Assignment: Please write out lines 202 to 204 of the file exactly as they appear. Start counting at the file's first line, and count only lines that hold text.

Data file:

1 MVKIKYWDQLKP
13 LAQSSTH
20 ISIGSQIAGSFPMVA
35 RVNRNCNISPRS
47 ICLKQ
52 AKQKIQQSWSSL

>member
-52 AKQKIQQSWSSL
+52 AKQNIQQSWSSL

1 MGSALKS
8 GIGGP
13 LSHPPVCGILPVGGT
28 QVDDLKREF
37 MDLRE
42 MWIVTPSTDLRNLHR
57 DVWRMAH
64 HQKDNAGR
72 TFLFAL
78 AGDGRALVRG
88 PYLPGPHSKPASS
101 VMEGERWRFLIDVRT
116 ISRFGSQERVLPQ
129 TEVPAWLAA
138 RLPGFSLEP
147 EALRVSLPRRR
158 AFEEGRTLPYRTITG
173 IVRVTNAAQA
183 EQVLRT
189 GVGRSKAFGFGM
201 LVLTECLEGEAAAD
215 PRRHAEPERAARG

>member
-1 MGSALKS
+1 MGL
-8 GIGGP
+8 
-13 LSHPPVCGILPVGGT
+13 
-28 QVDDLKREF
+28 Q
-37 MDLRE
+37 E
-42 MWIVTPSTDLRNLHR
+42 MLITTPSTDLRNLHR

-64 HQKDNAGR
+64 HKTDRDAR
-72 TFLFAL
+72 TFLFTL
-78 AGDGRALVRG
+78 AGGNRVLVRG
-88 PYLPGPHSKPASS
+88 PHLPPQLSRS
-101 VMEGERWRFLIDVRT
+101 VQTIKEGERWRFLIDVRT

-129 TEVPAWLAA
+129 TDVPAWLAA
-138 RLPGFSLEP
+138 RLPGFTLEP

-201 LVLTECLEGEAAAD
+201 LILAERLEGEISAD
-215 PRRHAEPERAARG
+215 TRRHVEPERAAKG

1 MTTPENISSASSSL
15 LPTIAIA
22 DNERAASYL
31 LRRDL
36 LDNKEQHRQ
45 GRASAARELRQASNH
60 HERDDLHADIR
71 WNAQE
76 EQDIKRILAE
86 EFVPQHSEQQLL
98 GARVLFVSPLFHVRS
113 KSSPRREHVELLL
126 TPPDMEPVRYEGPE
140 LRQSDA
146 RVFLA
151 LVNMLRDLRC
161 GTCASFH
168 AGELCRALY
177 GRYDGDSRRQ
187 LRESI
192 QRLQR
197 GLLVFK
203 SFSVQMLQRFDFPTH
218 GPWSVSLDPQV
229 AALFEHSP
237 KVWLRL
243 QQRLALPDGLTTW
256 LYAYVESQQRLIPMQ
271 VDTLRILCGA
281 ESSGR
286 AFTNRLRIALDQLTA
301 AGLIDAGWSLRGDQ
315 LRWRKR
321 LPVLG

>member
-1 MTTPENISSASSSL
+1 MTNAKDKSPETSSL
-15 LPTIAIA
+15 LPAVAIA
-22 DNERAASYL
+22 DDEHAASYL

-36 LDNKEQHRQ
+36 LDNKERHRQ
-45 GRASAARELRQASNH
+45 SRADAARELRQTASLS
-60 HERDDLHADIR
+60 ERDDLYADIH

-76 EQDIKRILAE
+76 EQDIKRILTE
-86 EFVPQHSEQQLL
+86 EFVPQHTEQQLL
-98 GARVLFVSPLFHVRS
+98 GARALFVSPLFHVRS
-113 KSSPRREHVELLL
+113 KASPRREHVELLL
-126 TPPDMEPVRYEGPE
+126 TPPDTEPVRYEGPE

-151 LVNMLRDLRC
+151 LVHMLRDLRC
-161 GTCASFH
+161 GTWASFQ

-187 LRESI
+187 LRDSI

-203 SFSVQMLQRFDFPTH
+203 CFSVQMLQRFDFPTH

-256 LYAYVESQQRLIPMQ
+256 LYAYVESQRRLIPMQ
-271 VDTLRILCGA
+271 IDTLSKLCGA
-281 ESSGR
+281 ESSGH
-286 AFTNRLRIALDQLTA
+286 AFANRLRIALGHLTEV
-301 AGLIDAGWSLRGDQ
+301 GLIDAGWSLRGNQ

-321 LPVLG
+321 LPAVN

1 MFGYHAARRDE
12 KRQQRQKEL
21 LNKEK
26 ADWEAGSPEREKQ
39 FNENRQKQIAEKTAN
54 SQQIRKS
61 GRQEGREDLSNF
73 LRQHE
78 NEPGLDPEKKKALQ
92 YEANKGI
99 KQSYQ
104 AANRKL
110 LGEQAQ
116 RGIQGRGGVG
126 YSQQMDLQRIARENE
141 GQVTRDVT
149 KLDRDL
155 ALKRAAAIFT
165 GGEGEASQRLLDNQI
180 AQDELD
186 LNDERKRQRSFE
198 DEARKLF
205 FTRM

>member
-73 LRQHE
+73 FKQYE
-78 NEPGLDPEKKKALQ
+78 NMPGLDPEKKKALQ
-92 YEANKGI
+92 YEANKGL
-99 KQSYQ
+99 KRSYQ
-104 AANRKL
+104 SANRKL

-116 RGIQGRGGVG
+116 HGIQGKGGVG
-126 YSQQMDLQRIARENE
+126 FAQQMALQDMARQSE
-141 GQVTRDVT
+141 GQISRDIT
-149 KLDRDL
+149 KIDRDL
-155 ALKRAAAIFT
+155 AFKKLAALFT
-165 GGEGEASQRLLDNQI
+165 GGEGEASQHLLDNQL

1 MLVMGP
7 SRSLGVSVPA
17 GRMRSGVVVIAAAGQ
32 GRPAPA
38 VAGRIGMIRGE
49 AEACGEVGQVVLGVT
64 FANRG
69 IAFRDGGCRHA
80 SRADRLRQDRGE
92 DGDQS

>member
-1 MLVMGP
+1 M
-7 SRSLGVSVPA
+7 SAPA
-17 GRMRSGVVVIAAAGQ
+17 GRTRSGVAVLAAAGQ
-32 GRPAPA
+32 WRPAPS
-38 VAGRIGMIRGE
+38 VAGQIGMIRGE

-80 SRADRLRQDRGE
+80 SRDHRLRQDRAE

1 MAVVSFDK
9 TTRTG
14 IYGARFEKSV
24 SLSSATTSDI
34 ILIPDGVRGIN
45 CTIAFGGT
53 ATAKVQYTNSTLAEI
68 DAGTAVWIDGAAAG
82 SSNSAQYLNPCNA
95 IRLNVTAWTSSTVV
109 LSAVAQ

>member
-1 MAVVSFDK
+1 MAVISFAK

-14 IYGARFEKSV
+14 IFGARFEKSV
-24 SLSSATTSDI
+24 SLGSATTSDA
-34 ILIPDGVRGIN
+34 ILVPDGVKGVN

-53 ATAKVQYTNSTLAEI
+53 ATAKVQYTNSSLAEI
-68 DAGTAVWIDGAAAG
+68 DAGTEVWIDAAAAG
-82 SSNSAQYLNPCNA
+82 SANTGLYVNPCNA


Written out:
+17 GRTRSGVAVLAAAGQ
-32 GRPAPA
+32 WRPAPS